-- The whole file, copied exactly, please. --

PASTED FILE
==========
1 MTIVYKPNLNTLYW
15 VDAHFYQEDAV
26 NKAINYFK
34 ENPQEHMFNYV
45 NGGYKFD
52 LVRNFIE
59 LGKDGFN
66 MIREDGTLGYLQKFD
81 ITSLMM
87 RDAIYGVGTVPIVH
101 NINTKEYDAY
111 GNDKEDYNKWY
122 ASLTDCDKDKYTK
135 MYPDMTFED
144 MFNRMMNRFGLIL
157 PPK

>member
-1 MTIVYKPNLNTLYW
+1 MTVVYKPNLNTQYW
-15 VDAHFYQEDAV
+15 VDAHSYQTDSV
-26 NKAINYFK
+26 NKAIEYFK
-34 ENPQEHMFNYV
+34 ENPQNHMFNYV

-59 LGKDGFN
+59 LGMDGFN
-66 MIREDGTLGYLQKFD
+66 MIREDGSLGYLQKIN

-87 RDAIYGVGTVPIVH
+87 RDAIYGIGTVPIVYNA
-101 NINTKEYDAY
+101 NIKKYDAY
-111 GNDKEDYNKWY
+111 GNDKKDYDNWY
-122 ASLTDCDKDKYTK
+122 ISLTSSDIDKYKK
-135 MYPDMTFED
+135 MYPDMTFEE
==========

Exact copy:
1 MTIVYKPNLNTLYW
15 VDAHFYQEDAV
26 NKAINYFK
34 ENPQEHMFNYV
45 NGGYKFD
52 LVRNFIE
59 LGKDGFN
66 MIREDGTLGYLQKFD
81 ITSLMM
87 RDAIYGVGTVPIVH
101 NINTKEYDAY
111 GNDKEDYNKWY
122 ASLTDCDKDKYTK
135 MYPDMTFED
144 MFNRMMNRFGLIL
157 PPK

>member
-1 MTIVYKPNLNTLYW
+1 MTVVYKPNLNTQYW
-15 VDAHFYQEDAV
+15 VDAHSYQTDSV
-26 NKAINYFK
+26 NKAIEYFK
-34 ENPQEHMFNYV
+34 ENPQNHMFNYV

-59 LGKDGFN
+59 LGMDGFN
-66 MIREDGTLGYLQKFD
+66 MIREDGSLGYLQKIN

-87 RDAIYGVGTVPIVH
+87 RDAIYGIGTVPIVYNA
-101 NINTKEYDAY
+101 NIKKYDAY
-111 GNDKEDYNKWY
+111 GNDKKDYDNWY
-122 ASLTDCDKDKYTK
+122 ISLTSSDIDKYKK
-135 MYPDMTFED
+135 MYPDMTFEE